With so many garbage comedies being churned out these days the bar has been lowered greatly. Typically you sit through overused premises, bad acting, momentary laughs. Neighbors manages to tap into some unused veins in the comedy genre.

August 29, 2014

Broken Flowers

Jim Jarmusch, 2005
Bill Murray delivers one of his more subdued performances, similar in a sense to his character in Lost in Translation. But while his Bob Harris character in Lost in Translation had a more cynical sense of humor with a certain degree of energy to pursue some level of enjoyment, his Don Johnston character here is more gloomy and forsaken. He has a sheer deadpan quality to him. In the first few minutes of the film you see his weary girlfriend (Julie Delpy) walking out on him, giving you the feeling that it's one of many over the years. He goes on to sit frozen on the couch like a reclusive ghost with the lights off, like he is in a heartbroken purgatory. He would continue to do this indefinitely if it weren't for his intrusive friend / wannabe private investigator Winston (Jeffrey Wright) pressing him on details and really causing him to get up and get moving. Winston is living the opposite life as Don, with a loving wife and active children running around. When Winston gets knowledge of the letter he pushes Don to probe the possibilities. This leads Don on a wild goose chase, desperately hoping to find out which one of his several exes have given birth to his son.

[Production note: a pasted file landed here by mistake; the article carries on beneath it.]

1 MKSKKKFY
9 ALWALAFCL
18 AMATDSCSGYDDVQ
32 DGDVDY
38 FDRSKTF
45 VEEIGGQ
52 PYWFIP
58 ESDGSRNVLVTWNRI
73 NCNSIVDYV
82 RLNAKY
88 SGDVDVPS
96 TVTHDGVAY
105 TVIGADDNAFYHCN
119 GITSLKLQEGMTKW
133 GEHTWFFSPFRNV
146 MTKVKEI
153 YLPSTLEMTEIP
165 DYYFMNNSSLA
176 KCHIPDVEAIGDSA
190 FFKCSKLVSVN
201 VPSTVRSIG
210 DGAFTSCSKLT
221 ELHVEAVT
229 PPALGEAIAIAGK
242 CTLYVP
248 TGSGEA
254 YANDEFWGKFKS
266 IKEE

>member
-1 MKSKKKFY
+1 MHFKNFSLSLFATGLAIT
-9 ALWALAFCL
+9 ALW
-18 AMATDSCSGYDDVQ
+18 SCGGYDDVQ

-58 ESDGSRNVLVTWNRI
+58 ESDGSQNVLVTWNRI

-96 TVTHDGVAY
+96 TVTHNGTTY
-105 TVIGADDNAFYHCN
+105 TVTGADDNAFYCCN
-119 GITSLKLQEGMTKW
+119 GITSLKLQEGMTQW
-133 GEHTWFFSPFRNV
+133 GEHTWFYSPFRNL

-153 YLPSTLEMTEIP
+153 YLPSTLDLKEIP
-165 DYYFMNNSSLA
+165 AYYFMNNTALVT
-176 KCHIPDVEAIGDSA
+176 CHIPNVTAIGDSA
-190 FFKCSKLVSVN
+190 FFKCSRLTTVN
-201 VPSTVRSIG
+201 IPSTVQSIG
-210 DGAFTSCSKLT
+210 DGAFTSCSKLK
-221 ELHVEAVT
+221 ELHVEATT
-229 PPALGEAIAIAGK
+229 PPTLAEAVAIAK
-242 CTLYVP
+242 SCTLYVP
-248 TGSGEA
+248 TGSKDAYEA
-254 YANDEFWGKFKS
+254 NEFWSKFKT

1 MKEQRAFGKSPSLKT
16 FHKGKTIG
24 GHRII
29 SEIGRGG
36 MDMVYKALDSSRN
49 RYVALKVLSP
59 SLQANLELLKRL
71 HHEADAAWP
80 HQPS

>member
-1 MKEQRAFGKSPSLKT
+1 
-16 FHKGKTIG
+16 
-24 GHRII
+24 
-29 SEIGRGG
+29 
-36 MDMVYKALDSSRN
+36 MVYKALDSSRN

You get the feeling that Don feels like he's getting a last chance for something. Perhaps be present in SOME kind of relationship. He may not have any faith in pursuing a new relationship with a woman, but who knows, maybe his oddball personality can mesh well with a young child. You don't really get any sense that he wants to change for the most part. So you continue to watch Don drag himself through his past. He is served with some smiles, some frowns. It's quite obvious that some relationships had ended much more poorly. The differences between the women are quite dramatic, it seems as if Don continued to try to connect with varying personalities without much success.